Over the last couple of years we have seen more and more organisations using social media websites to promote sustainable agriculture. Social media websites facilitate global conversations that reach new audiences and spread important messages on a daily basis. In this article we will discuss how social media can aid the promotion of sustainable agriculture campaigns.
What is sustainable Agriculture?
Sustainable agriculture is all about preserving, maintaining and enhancing natural resources for long term use. It is about meeting the needs of those living in the present without compromising the ability for future generations to meet their own needs. Many social responsible companies are now doing things to promote sustainable agriculture by putting something back into the environment every time they take something from it.
Using Social Media to gather Advocates
Companies can use social media to aid their sustainable agricultural values, but it only works for those that have been able to build up a following. Gathering advocates is essential as their opinions will often be more influential and authentic than those of any large business. When gathering advocates via social media to aid your sustainable agricultural work, you will need to ensure that you target users that share similar interests and beliefs to your own.
You can identify potential advocates by doing a little research into who is already talking about your company or topics of interest. It is then in your power to engage and communicate with them in order to build up a relationship. This will encourage them to follow your on various social media platforms.
Facebook is a great social media platform that can aid sustainable agriculture. Not only can you raise awareness by sharing content, but you can also build a movement through creating pages and groups for your organisation. Twitter is also very popular as it enables companies to reach a broad audience of followers interested in things like farming, agriculture and food.
Creating and sustaining conversations
Social media platforms enable companies and organisations to set up camp in a corner of the internet. There they can create sustained conversations and spread important messages using hash tags on Twitter, Facebook groups and Google Plus hangouts. It is important to keep conversations going about the sustainable agricultural work your company is doing in order to remain relevant and in the interest of the public. A great way to do this is by hosting weekly Twitter chats using hash tags unique to your organisation. You could also think about connecting with other experts in the industry using Google Plus hangouts.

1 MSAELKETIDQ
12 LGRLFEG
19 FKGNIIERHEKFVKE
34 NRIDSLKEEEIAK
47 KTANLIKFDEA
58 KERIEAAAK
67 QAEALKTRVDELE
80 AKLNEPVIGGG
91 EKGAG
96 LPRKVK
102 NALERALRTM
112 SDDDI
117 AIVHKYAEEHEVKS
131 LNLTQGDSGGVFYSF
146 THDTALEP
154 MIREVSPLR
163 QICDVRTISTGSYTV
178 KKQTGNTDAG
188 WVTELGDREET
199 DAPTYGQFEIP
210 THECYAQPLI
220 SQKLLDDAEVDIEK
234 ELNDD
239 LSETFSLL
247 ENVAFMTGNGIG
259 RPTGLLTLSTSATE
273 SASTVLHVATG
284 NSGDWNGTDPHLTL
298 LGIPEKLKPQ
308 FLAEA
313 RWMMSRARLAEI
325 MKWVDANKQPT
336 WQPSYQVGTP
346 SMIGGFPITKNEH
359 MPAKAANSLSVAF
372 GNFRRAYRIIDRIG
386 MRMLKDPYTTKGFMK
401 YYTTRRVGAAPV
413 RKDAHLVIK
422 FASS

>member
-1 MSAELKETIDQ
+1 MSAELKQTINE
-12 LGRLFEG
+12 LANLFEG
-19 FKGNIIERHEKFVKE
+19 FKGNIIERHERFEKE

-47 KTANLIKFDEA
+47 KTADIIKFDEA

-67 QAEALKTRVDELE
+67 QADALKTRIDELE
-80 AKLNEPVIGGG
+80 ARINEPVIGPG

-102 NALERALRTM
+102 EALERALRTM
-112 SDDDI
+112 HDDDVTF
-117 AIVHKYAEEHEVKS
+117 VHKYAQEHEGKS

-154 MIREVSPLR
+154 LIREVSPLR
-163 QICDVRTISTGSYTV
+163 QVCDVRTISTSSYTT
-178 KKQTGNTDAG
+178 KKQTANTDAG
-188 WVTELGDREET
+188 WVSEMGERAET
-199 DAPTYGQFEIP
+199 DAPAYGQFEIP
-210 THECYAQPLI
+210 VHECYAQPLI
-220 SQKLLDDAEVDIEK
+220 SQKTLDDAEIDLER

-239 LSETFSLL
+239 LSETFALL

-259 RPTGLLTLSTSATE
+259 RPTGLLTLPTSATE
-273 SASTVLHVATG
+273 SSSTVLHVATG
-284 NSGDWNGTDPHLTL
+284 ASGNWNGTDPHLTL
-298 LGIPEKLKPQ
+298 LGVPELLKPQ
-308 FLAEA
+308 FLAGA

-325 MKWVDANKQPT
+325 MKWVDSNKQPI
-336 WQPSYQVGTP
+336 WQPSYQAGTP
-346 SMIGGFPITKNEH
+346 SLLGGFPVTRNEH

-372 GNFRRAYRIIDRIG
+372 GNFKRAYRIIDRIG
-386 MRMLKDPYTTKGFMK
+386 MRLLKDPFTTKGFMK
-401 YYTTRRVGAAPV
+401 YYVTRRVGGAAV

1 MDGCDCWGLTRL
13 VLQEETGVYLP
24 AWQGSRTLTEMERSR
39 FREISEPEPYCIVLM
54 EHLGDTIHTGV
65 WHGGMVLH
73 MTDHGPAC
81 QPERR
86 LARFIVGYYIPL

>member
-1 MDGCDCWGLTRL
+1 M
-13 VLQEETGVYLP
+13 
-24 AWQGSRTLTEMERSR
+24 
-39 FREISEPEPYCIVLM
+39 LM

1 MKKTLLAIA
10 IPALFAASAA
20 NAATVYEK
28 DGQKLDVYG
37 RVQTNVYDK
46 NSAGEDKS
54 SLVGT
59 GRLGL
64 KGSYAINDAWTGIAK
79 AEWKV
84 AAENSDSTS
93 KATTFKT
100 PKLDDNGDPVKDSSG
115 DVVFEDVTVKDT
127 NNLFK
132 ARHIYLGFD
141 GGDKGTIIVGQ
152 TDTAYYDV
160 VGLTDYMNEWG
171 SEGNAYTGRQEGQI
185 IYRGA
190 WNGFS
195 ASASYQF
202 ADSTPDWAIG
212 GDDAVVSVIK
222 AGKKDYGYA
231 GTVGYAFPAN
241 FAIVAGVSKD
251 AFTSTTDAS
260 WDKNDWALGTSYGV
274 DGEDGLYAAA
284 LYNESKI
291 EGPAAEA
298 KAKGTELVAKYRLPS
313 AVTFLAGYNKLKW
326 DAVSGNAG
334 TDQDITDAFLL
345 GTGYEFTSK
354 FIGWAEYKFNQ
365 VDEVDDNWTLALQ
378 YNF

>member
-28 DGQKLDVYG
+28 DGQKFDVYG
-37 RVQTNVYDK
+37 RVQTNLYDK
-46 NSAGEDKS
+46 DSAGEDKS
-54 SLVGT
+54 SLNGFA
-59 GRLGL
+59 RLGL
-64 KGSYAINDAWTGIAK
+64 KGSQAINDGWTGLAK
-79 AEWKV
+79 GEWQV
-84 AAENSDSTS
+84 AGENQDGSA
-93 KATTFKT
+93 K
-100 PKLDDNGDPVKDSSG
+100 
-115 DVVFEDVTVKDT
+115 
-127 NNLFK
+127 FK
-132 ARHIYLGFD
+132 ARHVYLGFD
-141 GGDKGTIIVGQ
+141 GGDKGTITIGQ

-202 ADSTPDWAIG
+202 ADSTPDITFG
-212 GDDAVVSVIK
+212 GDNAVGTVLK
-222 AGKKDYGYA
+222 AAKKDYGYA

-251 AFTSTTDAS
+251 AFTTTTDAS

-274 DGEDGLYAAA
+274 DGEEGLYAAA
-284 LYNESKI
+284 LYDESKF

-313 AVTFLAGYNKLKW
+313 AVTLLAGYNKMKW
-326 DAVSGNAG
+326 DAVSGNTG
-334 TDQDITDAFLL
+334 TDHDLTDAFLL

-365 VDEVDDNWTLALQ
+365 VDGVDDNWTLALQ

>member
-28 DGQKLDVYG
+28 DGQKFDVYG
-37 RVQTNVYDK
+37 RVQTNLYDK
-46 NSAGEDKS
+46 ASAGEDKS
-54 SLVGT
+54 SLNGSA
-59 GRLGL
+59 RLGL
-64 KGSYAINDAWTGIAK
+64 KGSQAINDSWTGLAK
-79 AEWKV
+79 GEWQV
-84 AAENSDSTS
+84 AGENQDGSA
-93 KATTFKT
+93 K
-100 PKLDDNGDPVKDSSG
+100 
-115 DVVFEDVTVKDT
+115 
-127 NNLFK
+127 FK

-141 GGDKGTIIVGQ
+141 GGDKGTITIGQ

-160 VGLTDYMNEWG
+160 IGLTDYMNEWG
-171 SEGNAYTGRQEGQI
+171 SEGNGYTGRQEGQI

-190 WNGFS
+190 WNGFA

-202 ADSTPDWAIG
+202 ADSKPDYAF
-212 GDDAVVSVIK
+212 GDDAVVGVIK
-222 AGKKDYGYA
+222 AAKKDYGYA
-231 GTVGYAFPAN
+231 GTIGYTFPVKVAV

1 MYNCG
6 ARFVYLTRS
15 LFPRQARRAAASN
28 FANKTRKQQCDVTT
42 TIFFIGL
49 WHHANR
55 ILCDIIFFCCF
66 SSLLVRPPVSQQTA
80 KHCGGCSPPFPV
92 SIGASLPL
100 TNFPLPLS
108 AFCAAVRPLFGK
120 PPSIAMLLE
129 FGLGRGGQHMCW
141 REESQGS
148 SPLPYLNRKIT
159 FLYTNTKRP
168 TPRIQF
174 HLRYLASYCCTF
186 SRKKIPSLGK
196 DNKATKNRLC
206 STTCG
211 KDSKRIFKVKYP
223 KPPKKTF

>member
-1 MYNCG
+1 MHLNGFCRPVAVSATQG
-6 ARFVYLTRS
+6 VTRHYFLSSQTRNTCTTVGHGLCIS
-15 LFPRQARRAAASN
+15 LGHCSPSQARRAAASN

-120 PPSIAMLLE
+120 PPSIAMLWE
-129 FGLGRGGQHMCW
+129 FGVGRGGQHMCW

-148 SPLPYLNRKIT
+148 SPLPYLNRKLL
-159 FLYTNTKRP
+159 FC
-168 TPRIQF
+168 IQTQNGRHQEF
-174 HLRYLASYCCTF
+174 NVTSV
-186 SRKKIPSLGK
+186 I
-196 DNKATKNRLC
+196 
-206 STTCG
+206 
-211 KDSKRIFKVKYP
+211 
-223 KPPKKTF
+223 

Showing a different side to your Company
One of the many great things about social media platforms are that they allow companies and organisations to show a less formal and more personal side to themselves. Social media is designed for two-way conversations and is not a place for companies to simply bombard their followers with content. By being conversational and responding to your followers you can show that you care about their opinions and value their support. Simply retweeting the odd tweet or liking their status on Facebook will show others that you are approachable and friendly.
How to measure the effectiveness of your Campaigns
Social media analytics can be used to track the performance of your tweets, posts and messages that make up the promotion of your campaigns. Facebook has its own insights that you can use, but there are also websites like Hootsuite which enable you to monitor your keywords and manage a number of social media accounts at the same time.
It is essential that you use your analytics to get to know your followers and their habits. You need to find out if there is a particular social media platform that your advocates use the most. For some organisations this will be Twitter, but for others it may be Facebook or Google Plus. Knowing this information will help you to build your social media strategy so you can aid the promotion of your company’s sustainable agricultural campaigns.
An article by Oaklands, who offer a range of land and agricultural based study courses.